Whoever says he is in the light, yet hates his brother, is still in the darkness.
Whoever loves his brother remains in the light, and there is nothing in him to cause a fall.
Whoever hates his brother is in darkness; he walks in darkness and does not know where he is going because the darkness has blinded his eyes.
-1 John 2:9-11
Today I wish to emphasize that the problem of intolerance must be confronted in all its forms: wherever any minority is persecuted and marginalized because of its religious convictions or ethnic identity, the wellbeing of society as a whole is endangered and each one of us must feel affected.”
I was recently discussing this weekend’s events in Charlottesville with a fellow Catholic whom I love and respect a great deal. This person expressed to me that s(he) believes the proper method of dealing with people like David Duke is to take away their power by ignoring them. In regards to the protest/anti-protest this weekend they said “I wish no one had shown up.” While I understand the viewpoint, and in many ways wish it were true, I fundamentally disagree. Here’s why:
For too long, many of us with the power to speak have chosen not to on the mistaken belief that not actively part taking in racism and discrimination leaves us morally exempt from any discussion of race. I am ashamed to admit that growing up I felt this way. I didn’t think about race, and in doing so I believed I had achieved a sort of racial neutrality that was the same as being “not racist.” This was a false belief, a belief symptomatic of the privilege that I did not understand myself to have, that I could not comprehend. I was inactive in the conversation about race, and I thought that meant I had no effect on it. In reality, by not talking about race I was moving aside and creating an open space for racists to step into. And now they have the spotlight.
So let’s be explicitly clear. Racism is real, alive, and well in the United States. It is part the continuation of a legacy of racial violence that began with the founding of this country and is just as integral to the American story as freedom, bravery, and moving west. As a White person, I have a special responsibility to articulate to these men who claim to represent me that I reject their entire ideology. Because, unfortunately, White opinions are the only ones that matter to them.
I am saddened that I have not observed a more overt stance on this issue within the Catholic community. A traditionally conservative group, I believe many parish priests are afraid of alienating their congregation by appearing to preach in favor of one political party over another. But the Church’s stance is clear and uncompromising on this issue, so there should be no fear of offense. We as Catholics need to stop pretending that racism isn’t a moral issue. Racism is a sin. And, just as there are both venial and mortal sins, there are both overt and subtle forms of racism. As with all sins, racism must be stamped out within ourselves and actively combated in society. I should no more deny my tendency to make racial judgments than I should deny my tendency to lie. What I should do, instead, is try to stop lying- stop making racial judgments. Racism, like the devil, thrives best when we deny it’s existence. The fact that it makes us feel better to believe it doesn’t exist cannot make it so. It it best that we confront it directly and with force.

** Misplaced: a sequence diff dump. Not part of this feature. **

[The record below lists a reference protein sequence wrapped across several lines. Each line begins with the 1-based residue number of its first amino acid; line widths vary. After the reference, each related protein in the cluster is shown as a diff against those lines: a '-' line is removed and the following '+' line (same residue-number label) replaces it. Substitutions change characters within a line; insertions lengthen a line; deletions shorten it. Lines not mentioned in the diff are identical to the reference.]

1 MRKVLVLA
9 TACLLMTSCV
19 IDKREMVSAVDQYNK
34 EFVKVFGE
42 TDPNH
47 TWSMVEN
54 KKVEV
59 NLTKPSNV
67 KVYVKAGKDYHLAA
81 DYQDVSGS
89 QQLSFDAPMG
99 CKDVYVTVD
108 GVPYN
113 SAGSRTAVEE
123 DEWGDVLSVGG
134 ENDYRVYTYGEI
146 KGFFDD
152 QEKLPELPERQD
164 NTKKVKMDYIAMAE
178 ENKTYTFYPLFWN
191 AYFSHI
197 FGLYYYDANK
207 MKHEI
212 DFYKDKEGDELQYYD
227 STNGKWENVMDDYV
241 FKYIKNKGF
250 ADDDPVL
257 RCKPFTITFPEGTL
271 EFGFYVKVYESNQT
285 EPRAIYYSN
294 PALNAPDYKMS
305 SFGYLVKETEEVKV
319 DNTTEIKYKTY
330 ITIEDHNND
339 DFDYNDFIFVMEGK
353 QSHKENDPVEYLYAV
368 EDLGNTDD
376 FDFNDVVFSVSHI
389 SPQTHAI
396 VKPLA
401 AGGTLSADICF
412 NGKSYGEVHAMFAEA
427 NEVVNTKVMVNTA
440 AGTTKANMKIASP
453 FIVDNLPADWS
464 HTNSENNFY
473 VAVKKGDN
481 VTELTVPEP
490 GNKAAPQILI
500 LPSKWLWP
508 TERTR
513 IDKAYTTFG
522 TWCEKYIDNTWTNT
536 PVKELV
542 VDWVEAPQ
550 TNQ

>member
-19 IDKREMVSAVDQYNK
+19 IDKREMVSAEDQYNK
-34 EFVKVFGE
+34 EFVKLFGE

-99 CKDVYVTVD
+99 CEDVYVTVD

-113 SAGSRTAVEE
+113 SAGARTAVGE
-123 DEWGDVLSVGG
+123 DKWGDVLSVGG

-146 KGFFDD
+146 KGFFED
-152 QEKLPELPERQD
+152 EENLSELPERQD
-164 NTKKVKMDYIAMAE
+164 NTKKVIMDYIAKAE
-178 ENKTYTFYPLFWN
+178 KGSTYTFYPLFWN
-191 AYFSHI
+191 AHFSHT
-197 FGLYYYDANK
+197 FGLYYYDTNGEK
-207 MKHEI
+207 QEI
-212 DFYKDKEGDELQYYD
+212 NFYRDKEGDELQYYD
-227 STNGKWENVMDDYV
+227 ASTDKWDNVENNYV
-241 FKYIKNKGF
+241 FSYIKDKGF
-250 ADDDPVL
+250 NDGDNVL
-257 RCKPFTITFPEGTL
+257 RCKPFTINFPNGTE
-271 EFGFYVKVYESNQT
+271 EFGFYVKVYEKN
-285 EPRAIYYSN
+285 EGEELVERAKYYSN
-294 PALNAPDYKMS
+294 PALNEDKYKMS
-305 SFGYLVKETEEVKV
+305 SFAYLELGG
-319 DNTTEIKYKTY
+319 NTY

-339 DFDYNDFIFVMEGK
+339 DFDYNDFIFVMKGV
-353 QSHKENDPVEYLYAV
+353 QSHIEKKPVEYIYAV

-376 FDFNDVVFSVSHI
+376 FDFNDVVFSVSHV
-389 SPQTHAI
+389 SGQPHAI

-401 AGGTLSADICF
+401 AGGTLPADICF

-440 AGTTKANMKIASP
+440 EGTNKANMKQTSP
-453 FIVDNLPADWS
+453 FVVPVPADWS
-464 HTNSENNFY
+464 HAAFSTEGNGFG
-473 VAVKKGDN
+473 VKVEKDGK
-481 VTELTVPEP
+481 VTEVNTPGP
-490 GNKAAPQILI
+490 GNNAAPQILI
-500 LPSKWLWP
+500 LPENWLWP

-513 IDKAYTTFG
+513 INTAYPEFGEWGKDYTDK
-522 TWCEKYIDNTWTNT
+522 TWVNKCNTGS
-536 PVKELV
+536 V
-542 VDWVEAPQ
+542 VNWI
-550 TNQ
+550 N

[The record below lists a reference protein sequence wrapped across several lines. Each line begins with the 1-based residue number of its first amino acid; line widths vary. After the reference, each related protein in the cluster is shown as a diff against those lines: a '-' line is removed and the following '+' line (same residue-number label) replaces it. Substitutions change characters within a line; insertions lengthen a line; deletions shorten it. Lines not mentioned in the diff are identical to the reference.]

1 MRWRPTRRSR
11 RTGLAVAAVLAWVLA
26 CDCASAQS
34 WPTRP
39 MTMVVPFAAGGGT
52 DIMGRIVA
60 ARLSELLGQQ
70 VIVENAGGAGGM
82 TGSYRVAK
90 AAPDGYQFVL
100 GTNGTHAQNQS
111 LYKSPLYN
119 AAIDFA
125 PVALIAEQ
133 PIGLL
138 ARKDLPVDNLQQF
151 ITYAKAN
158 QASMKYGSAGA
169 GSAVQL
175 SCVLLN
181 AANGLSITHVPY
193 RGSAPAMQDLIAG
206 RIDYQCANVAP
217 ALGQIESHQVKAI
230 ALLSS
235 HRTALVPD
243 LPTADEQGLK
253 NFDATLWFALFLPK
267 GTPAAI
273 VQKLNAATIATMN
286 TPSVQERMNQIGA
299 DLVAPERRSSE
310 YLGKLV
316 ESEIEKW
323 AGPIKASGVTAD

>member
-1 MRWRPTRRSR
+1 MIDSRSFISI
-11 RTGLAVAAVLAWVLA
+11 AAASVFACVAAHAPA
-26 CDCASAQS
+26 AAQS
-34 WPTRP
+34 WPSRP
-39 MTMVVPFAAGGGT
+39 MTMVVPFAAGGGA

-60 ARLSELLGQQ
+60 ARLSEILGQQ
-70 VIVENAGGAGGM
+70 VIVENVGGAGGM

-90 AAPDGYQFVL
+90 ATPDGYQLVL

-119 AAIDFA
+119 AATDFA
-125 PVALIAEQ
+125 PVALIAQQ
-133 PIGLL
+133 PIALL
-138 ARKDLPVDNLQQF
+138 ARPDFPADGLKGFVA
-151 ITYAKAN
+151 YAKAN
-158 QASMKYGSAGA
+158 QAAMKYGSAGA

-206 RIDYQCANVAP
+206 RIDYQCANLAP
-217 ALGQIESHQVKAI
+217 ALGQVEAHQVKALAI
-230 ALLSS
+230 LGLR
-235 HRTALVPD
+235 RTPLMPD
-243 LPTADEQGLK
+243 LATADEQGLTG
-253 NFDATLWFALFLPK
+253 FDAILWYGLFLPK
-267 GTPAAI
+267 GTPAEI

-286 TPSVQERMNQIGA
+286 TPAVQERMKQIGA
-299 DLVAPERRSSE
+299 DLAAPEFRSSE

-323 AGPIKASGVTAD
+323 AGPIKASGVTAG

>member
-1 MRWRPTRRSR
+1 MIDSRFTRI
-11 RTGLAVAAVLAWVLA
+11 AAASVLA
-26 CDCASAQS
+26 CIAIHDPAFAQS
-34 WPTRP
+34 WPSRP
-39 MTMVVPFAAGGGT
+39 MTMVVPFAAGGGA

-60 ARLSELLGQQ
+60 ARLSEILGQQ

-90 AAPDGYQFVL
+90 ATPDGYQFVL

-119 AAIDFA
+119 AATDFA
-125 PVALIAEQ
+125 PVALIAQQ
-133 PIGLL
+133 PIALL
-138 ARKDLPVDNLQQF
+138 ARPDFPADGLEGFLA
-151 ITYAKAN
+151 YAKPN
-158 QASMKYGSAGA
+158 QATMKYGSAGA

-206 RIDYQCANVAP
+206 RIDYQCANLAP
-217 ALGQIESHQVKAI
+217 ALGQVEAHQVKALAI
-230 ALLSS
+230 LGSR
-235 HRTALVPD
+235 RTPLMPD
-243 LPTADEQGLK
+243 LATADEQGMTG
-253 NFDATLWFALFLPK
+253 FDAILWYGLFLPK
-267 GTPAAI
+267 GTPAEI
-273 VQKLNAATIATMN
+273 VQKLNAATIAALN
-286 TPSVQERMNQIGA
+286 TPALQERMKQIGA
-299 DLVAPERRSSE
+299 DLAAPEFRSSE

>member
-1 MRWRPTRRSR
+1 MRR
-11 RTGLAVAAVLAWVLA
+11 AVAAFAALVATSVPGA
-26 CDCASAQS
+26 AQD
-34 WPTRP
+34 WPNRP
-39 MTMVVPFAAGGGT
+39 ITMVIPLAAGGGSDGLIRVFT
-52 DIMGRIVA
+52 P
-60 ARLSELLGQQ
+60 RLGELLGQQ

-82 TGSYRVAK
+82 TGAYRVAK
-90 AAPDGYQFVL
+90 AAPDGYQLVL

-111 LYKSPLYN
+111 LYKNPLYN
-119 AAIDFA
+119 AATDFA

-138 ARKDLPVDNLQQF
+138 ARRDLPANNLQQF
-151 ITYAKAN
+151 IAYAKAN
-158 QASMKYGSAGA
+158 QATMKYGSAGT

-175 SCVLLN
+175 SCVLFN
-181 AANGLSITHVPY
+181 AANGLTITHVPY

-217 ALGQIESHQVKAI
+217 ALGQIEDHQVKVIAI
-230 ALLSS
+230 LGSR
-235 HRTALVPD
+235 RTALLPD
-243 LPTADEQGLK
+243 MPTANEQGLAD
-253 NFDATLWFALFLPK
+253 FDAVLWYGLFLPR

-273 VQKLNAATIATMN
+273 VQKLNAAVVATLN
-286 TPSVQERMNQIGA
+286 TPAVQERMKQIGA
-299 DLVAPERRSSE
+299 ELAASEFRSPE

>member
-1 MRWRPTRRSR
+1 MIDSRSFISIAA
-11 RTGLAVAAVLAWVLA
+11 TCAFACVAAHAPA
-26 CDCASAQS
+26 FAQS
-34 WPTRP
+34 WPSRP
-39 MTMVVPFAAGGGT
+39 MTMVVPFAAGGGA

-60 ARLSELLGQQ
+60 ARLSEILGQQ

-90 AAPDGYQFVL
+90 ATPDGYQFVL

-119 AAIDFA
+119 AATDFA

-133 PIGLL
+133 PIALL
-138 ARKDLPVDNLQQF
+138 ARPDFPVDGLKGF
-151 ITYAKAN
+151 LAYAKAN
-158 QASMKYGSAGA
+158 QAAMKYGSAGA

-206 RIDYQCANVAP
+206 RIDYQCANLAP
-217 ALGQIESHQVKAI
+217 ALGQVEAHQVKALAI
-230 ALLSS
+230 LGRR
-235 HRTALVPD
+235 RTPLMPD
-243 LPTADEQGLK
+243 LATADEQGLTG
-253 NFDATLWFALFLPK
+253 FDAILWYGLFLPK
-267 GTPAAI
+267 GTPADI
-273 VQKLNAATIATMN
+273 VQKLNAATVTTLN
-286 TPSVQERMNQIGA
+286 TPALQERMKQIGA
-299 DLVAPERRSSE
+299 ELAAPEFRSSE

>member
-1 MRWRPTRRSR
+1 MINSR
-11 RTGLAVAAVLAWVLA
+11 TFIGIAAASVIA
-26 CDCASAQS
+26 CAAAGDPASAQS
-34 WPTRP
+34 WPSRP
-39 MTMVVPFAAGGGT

Let us also never forget that we too have a history of oppression in this country. Along with Jews and people of color, laws existed to suppress and control us. Laws were also written prevent our immigration into the US on the basis of our alleged desire to overthrow the government and place the pope in power. Basically, people thought we were terrorists. Groups like the KKK still include Catholics on their lists of undesirables, but in general society our status has elevated dramatically. We are, in fact, a group with a great deal of power both politically and economically. How disappointing that, rather than using that power to fight for others experiencing discrimination, we have become safe and complacent. We shut our doors and mind our own business.
On the rare occasion when I do hear a Catholic speak about our history of discrimination, it’s often, disturbingly, used as an excuse for inaction. The “Well, we were discriminated against too.” is usually a stand in for “We can’t be the bad guys” or “It’s not our job.” But it is our job. And, yes, we can be the bad guys. By promoting hatred against Muslims, Jews, and the LGBTQ community, we have actively contributed to the problem. By doing nothing we have passively contributed to the problem. (Remember, we confess both what we have done and what we have failed to do.)
Now is the time to do the right thing, to take a moral stand on the side of good. It’s what Pope Francis is asking of us. More importantly, it’s what Christ asks of us.